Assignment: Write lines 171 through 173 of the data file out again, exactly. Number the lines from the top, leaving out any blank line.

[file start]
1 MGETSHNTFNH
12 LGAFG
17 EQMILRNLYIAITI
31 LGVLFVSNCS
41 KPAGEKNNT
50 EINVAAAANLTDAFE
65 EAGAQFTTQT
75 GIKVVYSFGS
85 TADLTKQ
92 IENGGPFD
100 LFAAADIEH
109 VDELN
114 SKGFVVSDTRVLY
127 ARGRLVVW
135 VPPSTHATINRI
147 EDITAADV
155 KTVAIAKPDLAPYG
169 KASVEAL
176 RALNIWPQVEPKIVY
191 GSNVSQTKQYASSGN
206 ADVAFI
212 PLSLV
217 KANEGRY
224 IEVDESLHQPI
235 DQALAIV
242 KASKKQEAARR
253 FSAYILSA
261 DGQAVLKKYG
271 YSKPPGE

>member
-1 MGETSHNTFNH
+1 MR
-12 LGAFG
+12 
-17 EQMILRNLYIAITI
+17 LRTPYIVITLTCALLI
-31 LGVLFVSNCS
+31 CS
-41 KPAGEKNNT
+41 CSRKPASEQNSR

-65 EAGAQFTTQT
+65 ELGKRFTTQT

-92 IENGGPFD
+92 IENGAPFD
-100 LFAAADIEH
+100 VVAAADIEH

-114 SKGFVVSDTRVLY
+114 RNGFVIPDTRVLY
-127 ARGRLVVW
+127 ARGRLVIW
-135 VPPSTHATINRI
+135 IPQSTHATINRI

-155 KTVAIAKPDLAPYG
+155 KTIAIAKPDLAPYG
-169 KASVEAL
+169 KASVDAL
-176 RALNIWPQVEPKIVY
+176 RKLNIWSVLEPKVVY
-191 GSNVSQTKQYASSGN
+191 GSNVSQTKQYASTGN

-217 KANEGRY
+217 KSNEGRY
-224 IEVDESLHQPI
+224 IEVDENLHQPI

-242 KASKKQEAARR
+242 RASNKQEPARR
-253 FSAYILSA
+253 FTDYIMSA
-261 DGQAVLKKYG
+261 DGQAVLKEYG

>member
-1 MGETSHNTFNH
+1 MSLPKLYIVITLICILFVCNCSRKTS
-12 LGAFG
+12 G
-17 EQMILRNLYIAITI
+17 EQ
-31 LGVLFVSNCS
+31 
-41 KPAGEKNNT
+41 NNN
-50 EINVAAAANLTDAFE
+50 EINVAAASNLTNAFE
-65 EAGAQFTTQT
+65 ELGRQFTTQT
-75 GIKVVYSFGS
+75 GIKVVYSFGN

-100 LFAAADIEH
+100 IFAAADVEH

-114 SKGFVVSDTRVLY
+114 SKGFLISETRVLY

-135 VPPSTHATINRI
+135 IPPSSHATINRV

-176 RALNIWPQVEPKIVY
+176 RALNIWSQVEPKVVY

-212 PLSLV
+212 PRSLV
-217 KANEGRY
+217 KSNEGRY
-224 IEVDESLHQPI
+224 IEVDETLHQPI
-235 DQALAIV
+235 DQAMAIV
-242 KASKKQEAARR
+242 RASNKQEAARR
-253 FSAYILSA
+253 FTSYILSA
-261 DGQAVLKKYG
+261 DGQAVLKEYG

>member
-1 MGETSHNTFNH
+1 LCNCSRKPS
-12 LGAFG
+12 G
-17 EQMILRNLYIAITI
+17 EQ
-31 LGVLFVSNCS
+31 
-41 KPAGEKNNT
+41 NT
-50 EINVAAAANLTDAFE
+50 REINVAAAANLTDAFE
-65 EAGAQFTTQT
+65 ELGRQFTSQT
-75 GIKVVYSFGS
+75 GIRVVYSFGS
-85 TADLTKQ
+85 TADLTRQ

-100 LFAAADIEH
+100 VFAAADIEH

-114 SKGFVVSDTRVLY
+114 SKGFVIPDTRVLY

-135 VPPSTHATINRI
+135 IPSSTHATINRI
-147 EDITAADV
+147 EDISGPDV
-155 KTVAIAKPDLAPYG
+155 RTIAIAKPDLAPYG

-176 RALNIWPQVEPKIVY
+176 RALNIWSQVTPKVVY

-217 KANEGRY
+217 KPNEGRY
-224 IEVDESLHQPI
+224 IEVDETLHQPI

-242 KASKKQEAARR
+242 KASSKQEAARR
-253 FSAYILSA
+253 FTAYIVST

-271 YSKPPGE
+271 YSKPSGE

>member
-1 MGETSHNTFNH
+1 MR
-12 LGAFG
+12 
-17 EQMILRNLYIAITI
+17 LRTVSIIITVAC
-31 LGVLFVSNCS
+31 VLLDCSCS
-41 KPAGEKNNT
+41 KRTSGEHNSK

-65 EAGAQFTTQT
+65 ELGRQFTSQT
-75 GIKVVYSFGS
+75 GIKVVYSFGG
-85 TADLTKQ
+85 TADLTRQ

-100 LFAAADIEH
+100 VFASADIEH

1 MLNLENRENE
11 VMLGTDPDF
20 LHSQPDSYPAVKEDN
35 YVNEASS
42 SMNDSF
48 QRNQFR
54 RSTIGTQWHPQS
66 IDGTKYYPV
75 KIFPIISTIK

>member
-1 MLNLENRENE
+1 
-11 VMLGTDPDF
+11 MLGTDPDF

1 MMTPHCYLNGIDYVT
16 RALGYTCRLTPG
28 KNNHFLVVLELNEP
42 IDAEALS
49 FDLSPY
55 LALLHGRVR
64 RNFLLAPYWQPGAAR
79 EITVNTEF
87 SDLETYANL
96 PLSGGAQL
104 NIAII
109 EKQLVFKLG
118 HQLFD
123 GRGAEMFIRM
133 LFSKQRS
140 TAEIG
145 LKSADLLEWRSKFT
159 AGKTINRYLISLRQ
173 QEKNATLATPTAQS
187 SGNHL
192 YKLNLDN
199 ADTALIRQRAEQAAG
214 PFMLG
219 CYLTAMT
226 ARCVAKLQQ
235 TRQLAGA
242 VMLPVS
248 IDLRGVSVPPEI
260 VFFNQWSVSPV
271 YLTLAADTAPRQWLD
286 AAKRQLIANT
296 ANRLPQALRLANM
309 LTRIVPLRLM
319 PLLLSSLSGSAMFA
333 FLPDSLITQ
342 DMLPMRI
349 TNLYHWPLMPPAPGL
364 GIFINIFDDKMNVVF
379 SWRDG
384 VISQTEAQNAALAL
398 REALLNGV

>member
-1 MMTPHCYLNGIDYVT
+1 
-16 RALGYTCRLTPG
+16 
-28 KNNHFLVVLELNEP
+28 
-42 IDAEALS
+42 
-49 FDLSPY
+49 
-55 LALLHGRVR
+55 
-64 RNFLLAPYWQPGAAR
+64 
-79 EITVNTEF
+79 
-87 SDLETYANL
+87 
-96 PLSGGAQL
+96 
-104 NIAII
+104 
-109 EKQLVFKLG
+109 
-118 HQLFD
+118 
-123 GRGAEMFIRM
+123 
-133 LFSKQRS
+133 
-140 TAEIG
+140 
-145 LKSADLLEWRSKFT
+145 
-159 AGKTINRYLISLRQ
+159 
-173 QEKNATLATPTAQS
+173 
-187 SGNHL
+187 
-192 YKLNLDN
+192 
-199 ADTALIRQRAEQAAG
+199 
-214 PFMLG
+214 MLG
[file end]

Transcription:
11 VMLGTDPDF
20 LHSQPDSYPAVKEDN
35 YVNEASS